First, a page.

How to Win the Warehouse Club Game

They’re big, they’re filled with temptation and millions of people shell out fifty bucks a year on average to be card-carrying members of the big three warehouse clubs: Costco, Sam’s Club and BJ’s.


While the whole idea is to save money by shopping at a warehouse club, membership alone does not guarantee that will be the result. In fact, just the opposite is as likely to happen, where members end up spending far more than they imaged they would because they just don’t how to make a club work for them.

As a long-time warehouse club member, it’s taken years for me to really figure out how to win the warehouse club game.

KNOW BEFORE YOU GO. It is really dangerous to your wealth to cruise into the club without a clear idea what you are going to buy. The way to know before you go is with a written shopping list. If you need it, you know it before you arrive. If you discover things you need that are not on your list, make a second list—things you will buy on your next trip to this club. Make sure to check the monthly ads for your specific membership club for items with instant savings or discounts.  Read more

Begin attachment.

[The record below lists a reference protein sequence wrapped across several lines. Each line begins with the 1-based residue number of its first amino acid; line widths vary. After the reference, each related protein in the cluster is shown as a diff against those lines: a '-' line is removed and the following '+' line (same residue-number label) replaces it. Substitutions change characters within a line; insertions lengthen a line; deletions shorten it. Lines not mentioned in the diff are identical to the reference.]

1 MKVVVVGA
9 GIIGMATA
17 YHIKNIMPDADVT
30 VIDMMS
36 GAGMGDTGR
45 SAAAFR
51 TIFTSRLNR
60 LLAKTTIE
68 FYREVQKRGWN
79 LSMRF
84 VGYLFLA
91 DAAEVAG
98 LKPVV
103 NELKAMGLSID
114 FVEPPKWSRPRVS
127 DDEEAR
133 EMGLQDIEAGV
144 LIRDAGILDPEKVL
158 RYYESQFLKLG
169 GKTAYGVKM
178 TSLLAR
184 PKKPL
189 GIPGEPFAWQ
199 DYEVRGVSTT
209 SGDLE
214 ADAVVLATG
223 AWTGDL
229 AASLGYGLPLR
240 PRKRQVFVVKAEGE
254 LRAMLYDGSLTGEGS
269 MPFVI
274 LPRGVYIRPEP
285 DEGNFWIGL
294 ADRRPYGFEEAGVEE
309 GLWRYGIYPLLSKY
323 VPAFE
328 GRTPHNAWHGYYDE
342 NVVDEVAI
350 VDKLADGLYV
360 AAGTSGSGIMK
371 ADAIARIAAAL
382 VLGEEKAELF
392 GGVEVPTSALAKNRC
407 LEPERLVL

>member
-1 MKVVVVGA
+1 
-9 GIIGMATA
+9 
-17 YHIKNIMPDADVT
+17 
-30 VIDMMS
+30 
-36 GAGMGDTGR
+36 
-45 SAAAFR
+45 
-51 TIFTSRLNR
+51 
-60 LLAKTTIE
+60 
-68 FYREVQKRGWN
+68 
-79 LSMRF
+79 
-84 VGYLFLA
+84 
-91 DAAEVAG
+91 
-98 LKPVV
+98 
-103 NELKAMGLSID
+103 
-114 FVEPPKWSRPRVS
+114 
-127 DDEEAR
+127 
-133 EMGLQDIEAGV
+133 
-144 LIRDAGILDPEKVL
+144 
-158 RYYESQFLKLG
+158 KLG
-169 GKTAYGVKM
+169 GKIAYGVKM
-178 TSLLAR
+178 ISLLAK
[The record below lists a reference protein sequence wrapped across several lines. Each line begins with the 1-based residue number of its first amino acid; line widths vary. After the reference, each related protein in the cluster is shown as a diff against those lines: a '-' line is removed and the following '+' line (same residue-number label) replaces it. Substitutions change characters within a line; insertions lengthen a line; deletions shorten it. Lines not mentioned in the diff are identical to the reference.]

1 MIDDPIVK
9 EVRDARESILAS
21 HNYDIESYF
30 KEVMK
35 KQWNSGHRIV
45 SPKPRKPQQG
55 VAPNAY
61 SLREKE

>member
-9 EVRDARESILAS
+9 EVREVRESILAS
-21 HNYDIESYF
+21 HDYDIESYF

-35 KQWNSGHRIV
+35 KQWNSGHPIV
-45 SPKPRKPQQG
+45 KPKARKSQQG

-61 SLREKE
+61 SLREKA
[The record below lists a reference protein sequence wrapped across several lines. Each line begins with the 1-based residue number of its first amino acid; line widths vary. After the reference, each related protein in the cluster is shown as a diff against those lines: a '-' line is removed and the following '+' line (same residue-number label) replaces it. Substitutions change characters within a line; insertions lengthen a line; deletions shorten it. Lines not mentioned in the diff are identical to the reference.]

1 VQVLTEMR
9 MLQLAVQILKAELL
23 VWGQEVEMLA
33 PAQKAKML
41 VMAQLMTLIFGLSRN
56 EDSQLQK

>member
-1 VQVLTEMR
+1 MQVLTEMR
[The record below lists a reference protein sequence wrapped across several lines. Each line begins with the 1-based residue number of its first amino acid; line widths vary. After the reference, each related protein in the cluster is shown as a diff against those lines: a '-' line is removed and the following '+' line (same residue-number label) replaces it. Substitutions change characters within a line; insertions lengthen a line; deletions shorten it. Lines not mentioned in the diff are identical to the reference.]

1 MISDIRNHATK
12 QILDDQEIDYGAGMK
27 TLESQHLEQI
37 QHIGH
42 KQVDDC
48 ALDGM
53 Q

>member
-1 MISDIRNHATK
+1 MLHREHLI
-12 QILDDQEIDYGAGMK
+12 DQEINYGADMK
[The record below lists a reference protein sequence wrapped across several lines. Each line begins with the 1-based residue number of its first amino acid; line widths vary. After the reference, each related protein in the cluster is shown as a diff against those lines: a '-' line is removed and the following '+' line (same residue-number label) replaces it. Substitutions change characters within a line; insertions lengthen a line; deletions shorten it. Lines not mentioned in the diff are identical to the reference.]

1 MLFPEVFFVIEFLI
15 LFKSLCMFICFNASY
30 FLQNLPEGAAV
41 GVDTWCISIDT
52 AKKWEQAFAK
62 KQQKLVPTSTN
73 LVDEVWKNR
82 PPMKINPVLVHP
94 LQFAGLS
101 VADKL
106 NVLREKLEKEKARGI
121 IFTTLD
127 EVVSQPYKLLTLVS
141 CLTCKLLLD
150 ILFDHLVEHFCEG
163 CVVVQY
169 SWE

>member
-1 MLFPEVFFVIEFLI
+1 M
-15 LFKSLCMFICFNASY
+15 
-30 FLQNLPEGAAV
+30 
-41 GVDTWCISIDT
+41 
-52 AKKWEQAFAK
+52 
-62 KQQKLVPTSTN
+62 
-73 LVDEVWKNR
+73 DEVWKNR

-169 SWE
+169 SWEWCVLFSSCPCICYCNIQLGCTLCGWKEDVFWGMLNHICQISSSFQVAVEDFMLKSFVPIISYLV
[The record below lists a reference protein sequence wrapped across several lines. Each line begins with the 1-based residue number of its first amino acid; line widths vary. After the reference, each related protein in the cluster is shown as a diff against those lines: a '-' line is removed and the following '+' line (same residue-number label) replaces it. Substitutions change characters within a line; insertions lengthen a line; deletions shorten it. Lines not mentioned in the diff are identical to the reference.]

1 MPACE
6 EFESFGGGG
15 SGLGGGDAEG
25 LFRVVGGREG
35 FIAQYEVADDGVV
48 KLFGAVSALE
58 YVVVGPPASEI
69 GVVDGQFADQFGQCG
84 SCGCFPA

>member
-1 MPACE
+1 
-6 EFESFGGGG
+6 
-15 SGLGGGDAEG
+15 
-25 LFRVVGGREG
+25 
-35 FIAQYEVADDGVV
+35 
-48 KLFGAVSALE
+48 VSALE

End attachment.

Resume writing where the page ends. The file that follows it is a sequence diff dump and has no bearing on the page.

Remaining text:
Want What You Have, Buy What You Need

Years ago, I read in The New York Times that according to Yankelvich Research, the average American adult is the target of some 3,500 commercial ads in a single day. How outrageous is that? Sure, we live in a highly commercialized society but 3,500 ads? In a single day? I figured that had to be a gross exaggeration.

Winnie the Pooh telling Piglet that the secret to contentment is found in gratitude

I decided to conduct my own test. I would count the ads I heard or saw in my typical day. I knew it wouldn’t come anywhere close to 3,500.